Volcano Watch — Eruption's 10th year begins

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Nine years ago on January 3, 1983, the ongoing eruption on the East Rift Zone of Kīlauea Volcano began when a discontinuous 3.7-mile long series of fissures opened in, and downrift of Napau Crater. 


Eruption's 10th year begins...

Eruption's 10th year begins

(Public domain.)

Nine years ago on January 3, 1983, the ongoing eruption on the East Rift Zone of Kīlauea Volcano began when a discontinuous 3.7-mile long series of fissures opened in, and downrift of Napau Crater. 

As we begin the tenth year of this eruption, the volume of lava being erupted is at a very low level. However, the summit continues to inflate with new magma, as it has since the end of episode 49 in November. The U.S. Geological Survey predicts that the Kupaianaha vent will stop erupting altogether in the near future and that the eruption will shift to a new location and perhaps become episodic once again.

The Pu`u `O`o-Kupaianaha eruption now ranks as the longest-lived historic eruption on the East Rift Zone and the most destructive in Kīlauea's recent history. By episode 4 in June 1983, the eruption settled at the Pu`u `O`o vent. During the next three years, the 835-foot high Pu`u `O`o vent was constructed by 44 episodes of high-fountaining, most lasting less than a day. `A`a flows from Pu`u `O`o repeatedly entered the Royal Gardens subdivision in 1983 and 1984 and destroyed 16 residences. Before the eruption shifted about two miles downrift in July 1986, it covered 16 square miles of land. 

The new vent, Kupaianaha, was characterized by continuous, quiet effusion of lava. A lava pond formed over the new vent, and its overflows built a broad, low shield. After weeks of eruption, the channel leading from the pond roofed over, forming the beginning of a tube that would reach the ocean, nearly seven-and-one-half miles away by December 1986. These tube-fed flows destroyed 11 homes in sparsely populated Kapa`ahu; a separate flow to the east destroyed an additional 17 homes in the more densely populated Kalapana Gardens subdivision. 

Over the next several years, lava continued to enter the ocean through a complex and changing network of tubes, destroying the National Park Visitor Center at Waha`ula and an additional 33 homes in Kapa`ahu, lower Royal Gardens, and Hawai`i Volcanoes National Park as the flow field widened. 

In April 1988, the eruption paused for one week - the first period of repose since July 1986. A series of 12 eruptive pauses began in February 1990 and continued until November 1990. During the first of these pauses, the tubes feeding lava to the ocean became blocked, and lava headed once again towards Kalapana. The size and depth of the Kupaianaha lava pond steadily diminished during early 1990, and by June 1990 the pond was empty. Lava flowed directly from the vent into the tube system without being visible on the surface. By the end of 1990, all of Kalapana was overrun and 100 additional homes were destroyed. 

In December 1990, and again in March and August 1991, magma from the summit intruded into the upper East Rift Zone, but with little effect on the ongoing eruption at Kupaianaha. By the middle of 1991, the volume of lava erupted at Kupaianaha began to decrease. Breakouts from the tube system occurred in August between 600- and 1,100-foot elevations, and the volume of lava delivered to the ocean near Waha`ula diminished. The tube system stopped feeding lava directly into the ocean by September 6, 1991. Surface flows coated the pali from the coastal plain to about the 1,500-foot elevation just east of Royal Gardens in September and October. In October, two additional homes in Royal Gardens were destroyed.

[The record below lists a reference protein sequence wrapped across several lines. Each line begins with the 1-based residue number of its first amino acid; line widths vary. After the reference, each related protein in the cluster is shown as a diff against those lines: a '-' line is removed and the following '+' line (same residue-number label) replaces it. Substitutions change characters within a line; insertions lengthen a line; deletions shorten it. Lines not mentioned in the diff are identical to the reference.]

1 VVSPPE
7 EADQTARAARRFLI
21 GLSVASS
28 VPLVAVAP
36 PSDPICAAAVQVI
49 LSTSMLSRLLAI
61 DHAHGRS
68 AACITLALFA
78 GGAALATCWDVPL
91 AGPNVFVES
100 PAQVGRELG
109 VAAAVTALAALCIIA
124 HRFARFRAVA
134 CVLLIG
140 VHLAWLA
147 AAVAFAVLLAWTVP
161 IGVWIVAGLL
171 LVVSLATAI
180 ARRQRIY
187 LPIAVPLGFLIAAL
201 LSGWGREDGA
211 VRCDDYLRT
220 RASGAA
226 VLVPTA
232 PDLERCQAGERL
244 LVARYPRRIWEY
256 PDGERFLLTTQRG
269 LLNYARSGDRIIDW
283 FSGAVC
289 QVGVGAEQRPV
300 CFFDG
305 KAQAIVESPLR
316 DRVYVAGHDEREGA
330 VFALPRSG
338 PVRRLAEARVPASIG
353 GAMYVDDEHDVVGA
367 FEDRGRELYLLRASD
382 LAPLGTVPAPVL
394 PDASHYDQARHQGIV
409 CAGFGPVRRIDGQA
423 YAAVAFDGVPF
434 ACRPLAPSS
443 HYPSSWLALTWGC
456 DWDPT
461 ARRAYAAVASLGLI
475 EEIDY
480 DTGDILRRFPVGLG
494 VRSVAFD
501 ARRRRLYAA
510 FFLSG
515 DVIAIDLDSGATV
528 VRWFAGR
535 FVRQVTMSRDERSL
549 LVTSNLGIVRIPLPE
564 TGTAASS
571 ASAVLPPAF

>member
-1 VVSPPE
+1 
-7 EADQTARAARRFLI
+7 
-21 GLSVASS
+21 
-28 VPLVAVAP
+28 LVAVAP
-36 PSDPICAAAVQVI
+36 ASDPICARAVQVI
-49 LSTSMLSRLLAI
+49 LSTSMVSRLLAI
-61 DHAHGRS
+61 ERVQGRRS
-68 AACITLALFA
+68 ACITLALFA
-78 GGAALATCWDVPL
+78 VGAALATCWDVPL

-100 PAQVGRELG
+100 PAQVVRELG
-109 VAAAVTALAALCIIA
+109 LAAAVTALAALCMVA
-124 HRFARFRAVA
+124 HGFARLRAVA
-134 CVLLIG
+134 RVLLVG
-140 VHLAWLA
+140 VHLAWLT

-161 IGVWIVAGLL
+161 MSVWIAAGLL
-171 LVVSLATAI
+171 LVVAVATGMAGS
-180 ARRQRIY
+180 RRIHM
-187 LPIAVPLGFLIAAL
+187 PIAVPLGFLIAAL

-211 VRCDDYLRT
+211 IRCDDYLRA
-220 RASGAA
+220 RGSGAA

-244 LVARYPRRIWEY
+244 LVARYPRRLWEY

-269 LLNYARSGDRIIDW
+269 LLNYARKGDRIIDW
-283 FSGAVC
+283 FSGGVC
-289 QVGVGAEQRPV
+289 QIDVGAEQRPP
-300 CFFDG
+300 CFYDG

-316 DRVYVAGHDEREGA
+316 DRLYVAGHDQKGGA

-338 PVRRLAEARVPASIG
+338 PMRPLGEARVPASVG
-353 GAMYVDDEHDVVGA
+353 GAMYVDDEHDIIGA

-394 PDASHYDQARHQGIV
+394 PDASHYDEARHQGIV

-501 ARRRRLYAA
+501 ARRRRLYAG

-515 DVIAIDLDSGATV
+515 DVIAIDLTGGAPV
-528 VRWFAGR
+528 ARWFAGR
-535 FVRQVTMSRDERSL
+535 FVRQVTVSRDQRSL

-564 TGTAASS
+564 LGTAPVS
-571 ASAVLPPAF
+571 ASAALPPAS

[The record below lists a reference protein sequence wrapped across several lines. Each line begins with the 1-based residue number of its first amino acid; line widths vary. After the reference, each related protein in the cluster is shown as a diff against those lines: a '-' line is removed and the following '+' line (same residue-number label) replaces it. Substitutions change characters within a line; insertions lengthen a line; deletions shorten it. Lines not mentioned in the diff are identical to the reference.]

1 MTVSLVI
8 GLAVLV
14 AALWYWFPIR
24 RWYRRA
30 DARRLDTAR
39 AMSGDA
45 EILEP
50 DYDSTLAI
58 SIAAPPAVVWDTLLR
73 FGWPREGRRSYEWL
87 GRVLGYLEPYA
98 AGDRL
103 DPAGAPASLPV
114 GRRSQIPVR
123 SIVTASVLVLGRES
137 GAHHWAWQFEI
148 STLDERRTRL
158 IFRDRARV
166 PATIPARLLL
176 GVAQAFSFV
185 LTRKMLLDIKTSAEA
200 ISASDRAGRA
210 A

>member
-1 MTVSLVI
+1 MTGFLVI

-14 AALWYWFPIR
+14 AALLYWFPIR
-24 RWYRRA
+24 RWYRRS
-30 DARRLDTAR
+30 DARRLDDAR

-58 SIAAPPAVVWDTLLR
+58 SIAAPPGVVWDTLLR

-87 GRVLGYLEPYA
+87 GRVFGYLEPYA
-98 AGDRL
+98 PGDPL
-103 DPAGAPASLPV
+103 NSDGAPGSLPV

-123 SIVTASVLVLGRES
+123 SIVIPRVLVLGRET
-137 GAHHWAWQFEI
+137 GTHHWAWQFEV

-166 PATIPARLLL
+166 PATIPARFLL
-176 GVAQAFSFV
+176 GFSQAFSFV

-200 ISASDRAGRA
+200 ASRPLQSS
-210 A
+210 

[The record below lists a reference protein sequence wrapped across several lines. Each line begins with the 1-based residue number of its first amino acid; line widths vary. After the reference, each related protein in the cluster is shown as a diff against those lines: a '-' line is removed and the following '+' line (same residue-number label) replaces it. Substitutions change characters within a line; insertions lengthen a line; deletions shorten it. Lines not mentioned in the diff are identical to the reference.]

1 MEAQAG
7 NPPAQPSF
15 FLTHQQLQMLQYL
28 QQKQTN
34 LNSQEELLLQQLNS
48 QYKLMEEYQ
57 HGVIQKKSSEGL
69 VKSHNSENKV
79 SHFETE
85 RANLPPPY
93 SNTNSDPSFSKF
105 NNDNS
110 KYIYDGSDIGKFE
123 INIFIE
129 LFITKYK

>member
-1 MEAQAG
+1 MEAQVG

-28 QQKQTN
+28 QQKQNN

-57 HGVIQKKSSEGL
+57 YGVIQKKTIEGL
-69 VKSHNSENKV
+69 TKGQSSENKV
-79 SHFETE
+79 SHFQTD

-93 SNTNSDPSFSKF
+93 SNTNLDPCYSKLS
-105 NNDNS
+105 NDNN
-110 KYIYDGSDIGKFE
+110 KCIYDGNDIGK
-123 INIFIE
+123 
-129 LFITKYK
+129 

On November 8, 1991, the eruption abruptly entered a new phase, with a curtain of fire erupting from a series of discontinuous fissures between Pu`u `O`o and Kupaianaha. This event, episode 49, continued until November 26 and fed `a`a flows to the top of Royal Gardens, but did not destroy any additional homes. Throughout eruptive episode 49 and after it was over, lava continued to erupt from nearby Kupaianaha, although the volume was significantly reduced. The episode 49 flow covered earlier flows from Pu`u `O`o and Kupaianaha.

The only surface flows currently active are being fed from a breakout from the tube system at about the 1,900-foot elevation. The mainly pahoehoe flows erupted from Kupaianaha covered 15 square miles of land, 2 of which were previously covered by flows from Pu`u `O`o. The flows that reached the ocean also added about 300 acres of new land to Hawai`i.

Throughout much of the last several years, an active lava pond has been visible inside the Pu`u `O`o Crater, but no lava flows have overflowed the crater since the Kupaianaha vent formed in 1986. During that time, the Pu`u `O`o cone has been reduced in height by about 65 feet due to collapse of the unstable structure. The conduit within the cone has also enlarged from 65 feet to a gaping crater nearly 800 feet across.

The eruption has now destroyed 181 homes, the Visitor Center at Waha`ula, the Royal Gardens community center, the Mauna Kea Congregational Church, the Puna Canoe Club halau, and the Kalapana Drive-In, with total losses of about $61 million. This has been the most destructive eruption of Kīlauea Volcano and it is not over yet. 

Since the eruption began, about 1,800 million cubic yards of lava have erupted. In comparison, Mauna Ulu, the previous longest-lived historic eruption on the East Rift Zone, erupted only about 400 million cubic yards of lava between 1969 and 1974. The geologic history of the lower and middle East Rift Zone recorded by prehistoric lava flows suggests that more eruptions are highly likely to occur in this area, even after this eruption is over. Such future eruptions pose even greater hazards, as the area has developed rapidly since the last eruption of the lower East Rift in 1960.